Marc Montgomery, Lynn Desjardins, Levon Sevunts, Marie-Claude Simard

Marc Montgomery, Lynn Desjardins, Levon Sevunts, Marie-Claude Simard

The LINK Online, Sun. Nov. 26, 2017


Your hosts, Lynn, Levon, Marie-Claude, Marc (Video of show at bottom)

U.S. changes could make some content more difficult, slower or more expensive to access for users worldwide.

The words “net neutrality” may not mean much to most people, but it is something that affects everyone who uses the net.

Basically it means you have access to all sites, equally. That may end in the U.S. as lawmakers debate allowing an end to net neutrality.

It could mean, providers could charge more for “packages,” and also limit or not present access to some sites.

Even though this is a U.S. situation, and Canada’s regulators seem to have confirmed their support for net neutrality, a U.S decision could affect people around the world.

Lynn spoke to Laura Tribe, executive director of OpenMedia a group dedicated to protecting digital rights and access to the media


onsanto’s Roundup Ready soybean seeds have allowed farmers to easily control weeds with the herbicide Roundup. But Roundup-resistant weeds such as giant ragweed can destroy 93 per cent of the soybean crop yield nearby, says one Ontario farmer.
Monsanto’s Roundup Ready soybean seeds. With supply concentration, farmers say it results in fewer varieties, higher prices. © ((Dan Gill/Associated Press

The agriculture and agri-chemical business has seen its few major multi-national corporations merger into less than a handful of mega companies.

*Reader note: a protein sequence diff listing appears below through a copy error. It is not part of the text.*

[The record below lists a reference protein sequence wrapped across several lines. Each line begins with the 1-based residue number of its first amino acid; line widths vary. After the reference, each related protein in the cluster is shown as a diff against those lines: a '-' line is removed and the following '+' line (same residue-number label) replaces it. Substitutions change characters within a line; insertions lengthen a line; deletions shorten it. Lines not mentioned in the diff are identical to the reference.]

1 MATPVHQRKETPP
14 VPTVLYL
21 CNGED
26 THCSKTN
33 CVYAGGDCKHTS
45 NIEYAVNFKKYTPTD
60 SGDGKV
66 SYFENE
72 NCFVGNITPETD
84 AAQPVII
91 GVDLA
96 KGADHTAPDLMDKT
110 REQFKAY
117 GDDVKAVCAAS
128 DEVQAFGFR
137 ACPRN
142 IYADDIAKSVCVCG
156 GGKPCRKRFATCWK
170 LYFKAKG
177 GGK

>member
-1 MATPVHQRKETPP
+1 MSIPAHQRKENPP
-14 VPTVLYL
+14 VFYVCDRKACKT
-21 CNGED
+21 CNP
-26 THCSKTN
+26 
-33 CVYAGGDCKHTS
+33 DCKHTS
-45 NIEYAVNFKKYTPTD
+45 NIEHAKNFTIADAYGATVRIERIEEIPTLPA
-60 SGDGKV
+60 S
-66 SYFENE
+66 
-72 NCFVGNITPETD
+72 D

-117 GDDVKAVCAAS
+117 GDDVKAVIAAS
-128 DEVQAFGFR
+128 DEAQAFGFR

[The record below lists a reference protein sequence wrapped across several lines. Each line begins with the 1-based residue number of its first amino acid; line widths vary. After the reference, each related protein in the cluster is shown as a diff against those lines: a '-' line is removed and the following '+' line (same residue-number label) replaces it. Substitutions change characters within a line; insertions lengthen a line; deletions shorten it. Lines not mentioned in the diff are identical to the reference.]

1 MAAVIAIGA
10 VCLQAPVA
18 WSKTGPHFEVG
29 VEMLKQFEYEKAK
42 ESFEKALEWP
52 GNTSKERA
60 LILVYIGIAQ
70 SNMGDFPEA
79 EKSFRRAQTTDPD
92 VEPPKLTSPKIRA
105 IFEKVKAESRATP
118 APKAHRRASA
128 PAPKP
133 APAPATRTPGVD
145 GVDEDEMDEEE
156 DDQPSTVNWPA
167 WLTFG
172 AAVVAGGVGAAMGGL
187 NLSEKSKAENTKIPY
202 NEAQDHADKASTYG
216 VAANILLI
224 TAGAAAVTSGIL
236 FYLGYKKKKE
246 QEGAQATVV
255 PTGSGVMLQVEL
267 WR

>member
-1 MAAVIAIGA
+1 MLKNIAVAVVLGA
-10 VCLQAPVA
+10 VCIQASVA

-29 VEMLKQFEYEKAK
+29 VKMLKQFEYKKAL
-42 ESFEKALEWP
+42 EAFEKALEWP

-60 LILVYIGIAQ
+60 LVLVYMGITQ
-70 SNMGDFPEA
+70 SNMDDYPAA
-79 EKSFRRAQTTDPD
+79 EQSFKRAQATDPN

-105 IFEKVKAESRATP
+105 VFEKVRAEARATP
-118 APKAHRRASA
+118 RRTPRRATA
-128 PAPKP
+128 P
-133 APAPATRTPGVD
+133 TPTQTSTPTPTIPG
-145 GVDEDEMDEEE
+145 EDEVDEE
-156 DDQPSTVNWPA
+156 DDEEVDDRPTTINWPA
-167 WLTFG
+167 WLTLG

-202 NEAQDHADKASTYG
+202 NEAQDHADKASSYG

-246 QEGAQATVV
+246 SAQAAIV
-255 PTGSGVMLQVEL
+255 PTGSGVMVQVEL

The latest is a proposal to have Monsanto of the U.S. merge with Bayer in Europe.

What this means is that the seed and chemical market world wide would be dominated by just three mega companies.

Critics say they would limit varieties of seed to their  own GM seeds and with such dominance virtually eliminate other plant varieties, limiting options for consumers, such as those concerned about GM foods.

Costs would go up as well for farmers and consumers.

Marc spoke to Jan Slomp, cattle farmer and president of the National Farmers Union.


A polar bear stands on a ice floe in Baffin Bay above the Arctic circle as seen from the Canadian Coast Guard icebreaker Louis S. St-Laurent on July 10, 2008. The North Water Polynya or Pikialasorsuaq in Inuktitut is a biologically and culturally unique region and is a breeding ground and migration area for animals such as narwhal, beluga, walrus, bowhead whales and migratory birds. (Jonathan Hayward/The Canadian Press)
A polar bear stands on a ice floe in Baffin Bay above the Arctic circle as seen from the Canadian Coast Guard icebreaker Louis S. St-Laurent on July 10, 2008. The North Water Polynya or Pikialasorsuaq in Inuktitut is a biologically and culturally unique region and is a breeding ground and migration area for animals such as narwhal, beluga, walrus, bowhead whales and migratory birds. © PC/Jonathan Hayward

The Inuit of Canada and Greenland are calling on Ottawa and Copenhagen to create an Inuit-managed protected area in the North Water Polynya in Baffin Bay, a crucial Arctic habitat located in the waters between Canada’s Ellesmere Island and the northwestern coast of Greenland.

The polynya, or Pikialasorsuaq as it is known in Inuktitut, is an area of year-around open water surrounded by sea ice.

The Inuit Circumpolar Council’s Pikialasorsuaq Commission also wants Canada and Denmark to reinstate the free movement between historically connected Inuit communities on the Canadian and Greenlandic coastlines.

Levon spoke to Michael Byers, Canada Research Chair in Global Politics and International Law at the University of British Columbia, and author of several scholarly books on the Arctic.

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